I am in the process of building a dedicated home theater room in my basement and was wondering about the placement of the wide speakers given that my first row of seating is at 12.2' and second row is at 17'. Room width is only 13'. Given the recommended layout I would need to mount the wides on my side walls in front of the main (L,C,R and height) speakers. Is that a viable option or will the wides not be a good idea for my configuration? Thanks.

I am at that same point and am struggling with the angles. In a small room, there is no way to make Wides work for both of my two rows.
post #20686 of 70884
Quote:
Originally Posted by audyssey View Post

The blue curve is not a target curve. It represents the adjustments that will be applied to the red target curve. The curve that will be applied to the filters is always the red curve. In the example above, a boost has been applied to the standard Audyssey HF rolloff 1 curve to bring it closer to flat.

So, one is not "editing the target curve" but, rather, creating another curve of adjustments to be superimposed on the target curve? That would mean that, if I create "edit points" and drag them to make a completely flat blue curve, the curve applied to the EQ will be unchanged from the original red curve!!

That is not what I had inferred from the software/documentation and, if so, is clumsy since what you see is not what you get. Can you clarify?
post #20687 of 70884
Quote:
Originally Posted by Kal Rubinson View Post

So, one is not "editing the target curve" but, rather, creating another curve of adjustments to be superimposed on the target curve? That would mean that, if I create "edit points" and drag them to make a completely flat blue curve, the curve applied to the EQ will be unchanged from the original red curve!!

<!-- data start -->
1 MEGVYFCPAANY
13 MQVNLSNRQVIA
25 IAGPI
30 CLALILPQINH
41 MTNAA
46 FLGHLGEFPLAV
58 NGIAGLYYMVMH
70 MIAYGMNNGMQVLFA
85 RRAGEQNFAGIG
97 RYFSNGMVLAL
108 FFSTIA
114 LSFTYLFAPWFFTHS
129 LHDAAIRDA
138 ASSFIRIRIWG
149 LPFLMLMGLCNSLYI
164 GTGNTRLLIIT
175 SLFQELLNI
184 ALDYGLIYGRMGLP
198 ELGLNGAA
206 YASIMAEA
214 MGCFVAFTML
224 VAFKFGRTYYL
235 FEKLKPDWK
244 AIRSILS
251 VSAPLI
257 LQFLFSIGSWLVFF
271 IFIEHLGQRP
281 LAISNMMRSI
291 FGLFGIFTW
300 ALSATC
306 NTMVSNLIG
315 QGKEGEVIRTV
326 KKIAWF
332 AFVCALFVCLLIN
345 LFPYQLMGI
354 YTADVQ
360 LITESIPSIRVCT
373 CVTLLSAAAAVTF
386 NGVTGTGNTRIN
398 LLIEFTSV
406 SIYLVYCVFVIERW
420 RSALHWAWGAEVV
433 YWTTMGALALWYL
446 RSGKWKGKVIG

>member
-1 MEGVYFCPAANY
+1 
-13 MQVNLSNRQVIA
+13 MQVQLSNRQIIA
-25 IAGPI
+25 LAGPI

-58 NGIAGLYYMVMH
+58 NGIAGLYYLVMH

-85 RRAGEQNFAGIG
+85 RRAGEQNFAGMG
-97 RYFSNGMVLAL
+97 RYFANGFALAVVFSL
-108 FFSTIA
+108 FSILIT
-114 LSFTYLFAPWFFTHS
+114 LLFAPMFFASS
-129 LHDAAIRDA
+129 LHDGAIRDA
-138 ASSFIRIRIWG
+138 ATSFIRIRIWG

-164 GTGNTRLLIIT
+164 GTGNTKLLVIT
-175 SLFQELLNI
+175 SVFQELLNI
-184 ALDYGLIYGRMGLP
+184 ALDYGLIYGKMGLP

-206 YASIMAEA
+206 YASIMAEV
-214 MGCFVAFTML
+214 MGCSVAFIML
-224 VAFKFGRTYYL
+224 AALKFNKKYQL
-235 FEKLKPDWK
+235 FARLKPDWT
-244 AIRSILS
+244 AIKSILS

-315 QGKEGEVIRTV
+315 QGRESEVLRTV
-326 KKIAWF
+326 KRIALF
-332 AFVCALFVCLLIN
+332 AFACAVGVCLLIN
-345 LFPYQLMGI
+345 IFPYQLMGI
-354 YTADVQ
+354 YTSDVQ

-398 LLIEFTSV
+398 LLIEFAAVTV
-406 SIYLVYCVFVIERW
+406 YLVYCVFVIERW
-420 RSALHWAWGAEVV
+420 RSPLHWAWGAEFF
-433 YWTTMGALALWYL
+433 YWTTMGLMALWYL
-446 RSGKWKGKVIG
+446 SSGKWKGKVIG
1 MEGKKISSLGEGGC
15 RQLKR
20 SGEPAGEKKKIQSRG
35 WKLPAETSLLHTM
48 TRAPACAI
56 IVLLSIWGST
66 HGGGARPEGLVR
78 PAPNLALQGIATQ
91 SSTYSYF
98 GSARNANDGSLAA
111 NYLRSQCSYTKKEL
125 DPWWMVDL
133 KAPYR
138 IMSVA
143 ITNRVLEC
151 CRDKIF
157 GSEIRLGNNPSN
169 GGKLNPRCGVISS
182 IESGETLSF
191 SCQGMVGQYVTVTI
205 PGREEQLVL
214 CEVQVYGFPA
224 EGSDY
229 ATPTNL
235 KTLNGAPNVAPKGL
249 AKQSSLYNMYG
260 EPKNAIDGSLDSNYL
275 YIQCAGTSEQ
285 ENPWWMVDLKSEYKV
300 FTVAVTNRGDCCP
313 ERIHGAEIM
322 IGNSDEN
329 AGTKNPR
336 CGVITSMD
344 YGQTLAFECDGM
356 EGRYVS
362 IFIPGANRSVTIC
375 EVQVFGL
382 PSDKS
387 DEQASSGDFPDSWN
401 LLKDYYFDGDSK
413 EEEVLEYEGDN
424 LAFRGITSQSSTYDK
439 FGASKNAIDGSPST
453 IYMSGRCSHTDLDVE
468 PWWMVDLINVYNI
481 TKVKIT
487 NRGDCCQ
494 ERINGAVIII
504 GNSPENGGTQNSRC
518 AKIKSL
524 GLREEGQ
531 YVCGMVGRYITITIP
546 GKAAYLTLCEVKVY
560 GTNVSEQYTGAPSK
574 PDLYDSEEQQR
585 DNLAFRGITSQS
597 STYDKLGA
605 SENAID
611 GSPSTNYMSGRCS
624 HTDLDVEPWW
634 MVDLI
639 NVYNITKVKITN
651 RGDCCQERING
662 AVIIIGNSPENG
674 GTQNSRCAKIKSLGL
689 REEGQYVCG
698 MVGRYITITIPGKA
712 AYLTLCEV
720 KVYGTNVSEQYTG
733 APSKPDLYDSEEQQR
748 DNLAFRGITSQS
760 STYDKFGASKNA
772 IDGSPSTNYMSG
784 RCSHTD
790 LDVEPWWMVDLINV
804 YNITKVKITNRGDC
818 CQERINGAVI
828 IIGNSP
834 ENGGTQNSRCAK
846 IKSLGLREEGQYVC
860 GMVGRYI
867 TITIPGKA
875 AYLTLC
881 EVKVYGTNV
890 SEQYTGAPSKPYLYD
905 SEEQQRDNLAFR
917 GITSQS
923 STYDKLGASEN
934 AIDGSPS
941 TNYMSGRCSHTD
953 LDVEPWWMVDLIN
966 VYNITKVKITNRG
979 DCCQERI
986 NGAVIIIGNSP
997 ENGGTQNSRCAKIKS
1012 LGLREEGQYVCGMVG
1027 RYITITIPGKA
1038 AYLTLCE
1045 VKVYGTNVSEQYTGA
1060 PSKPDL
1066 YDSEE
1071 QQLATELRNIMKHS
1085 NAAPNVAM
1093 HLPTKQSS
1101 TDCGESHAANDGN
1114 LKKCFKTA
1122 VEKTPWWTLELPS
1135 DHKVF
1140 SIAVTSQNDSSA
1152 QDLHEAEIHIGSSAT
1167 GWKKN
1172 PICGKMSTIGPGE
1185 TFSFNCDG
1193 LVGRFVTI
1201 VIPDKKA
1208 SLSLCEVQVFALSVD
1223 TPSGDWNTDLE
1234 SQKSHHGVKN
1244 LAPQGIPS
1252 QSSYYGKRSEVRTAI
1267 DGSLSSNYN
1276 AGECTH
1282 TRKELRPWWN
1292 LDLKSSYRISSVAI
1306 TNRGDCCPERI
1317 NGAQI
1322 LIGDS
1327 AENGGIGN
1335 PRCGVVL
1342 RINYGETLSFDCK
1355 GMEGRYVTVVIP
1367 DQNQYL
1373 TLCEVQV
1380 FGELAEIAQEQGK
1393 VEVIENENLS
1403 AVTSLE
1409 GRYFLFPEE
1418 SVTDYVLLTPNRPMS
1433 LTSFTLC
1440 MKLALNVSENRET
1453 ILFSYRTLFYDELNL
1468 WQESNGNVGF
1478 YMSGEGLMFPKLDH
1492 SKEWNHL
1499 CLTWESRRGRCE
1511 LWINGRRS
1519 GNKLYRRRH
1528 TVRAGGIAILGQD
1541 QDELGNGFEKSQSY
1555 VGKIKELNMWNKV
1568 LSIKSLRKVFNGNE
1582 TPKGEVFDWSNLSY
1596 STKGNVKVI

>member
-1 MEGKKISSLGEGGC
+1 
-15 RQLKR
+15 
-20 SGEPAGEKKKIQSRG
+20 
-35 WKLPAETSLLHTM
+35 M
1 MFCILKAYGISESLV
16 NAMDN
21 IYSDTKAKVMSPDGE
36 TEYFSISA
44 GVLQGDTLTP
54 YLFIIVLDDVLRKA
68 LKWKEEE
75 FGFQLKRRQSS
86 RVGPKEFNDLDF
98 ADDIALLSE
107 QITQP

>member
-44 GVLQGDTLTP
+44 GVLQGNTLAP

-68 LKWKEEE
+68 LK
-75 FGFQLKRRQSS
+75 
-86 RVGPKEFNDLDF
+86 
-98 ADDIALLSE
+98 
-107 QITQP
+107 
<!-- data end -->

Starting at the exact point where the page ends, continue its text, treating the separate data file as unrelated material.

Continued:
That is not what I had inferred from the software/documentation and, if so, is clumsy since what you see is not what you get. Can you clarify?

The handles apply offsets to the target curve. Perhaps for visual purposes, they connect the handles with the blue line. You are editing the target curve, you are just not doing ot by dragging the target curve itself around. But the target curve is pulled up and down on the screen and therefore does represent "what you get."

Jeff
post #20688 of 70884
Quote:
Originally Posted by pepar View Post

The handles apply offsets to the target curve. Perhaps for visual purposes, they connect the handles with the blue line. You are editing the target curve, you are just not doing ot by dragging the target curve itself around.

The target curve is pulled up and down on the screen and therefore does represent "what you get."

This is the crux of the issue. If, at some point, the red curve is -3dB and I create/drag a handle to 0dB, I have accomplished nothing except, perhaps, subtracting subtly from the shoulder regions flanking my handle. Counterintuitive and the reason I asked Chris for clarification.
post #20689 of 70884
FWIW, I applied handle A first to lift the upper end, but found I needed to apply handle B to undo the rise above 0dB that resulted from handle A.

[/quote]
post #20690 of 70884
Quote:
Originally Posted by donlino View Post

I am in the process of building a dedicated home theater room in my basement and was wondering about the placement of the wide speakers given that my first row of seating is at 12.2' and second row is at 17'. Room width is only 13'. Given the recommended layout I would need to mount the wides on my side walls in front of the main (L,C,R and height) speakers. Is that a viable option or will the wides not be a good idea for my configuration? Thanks.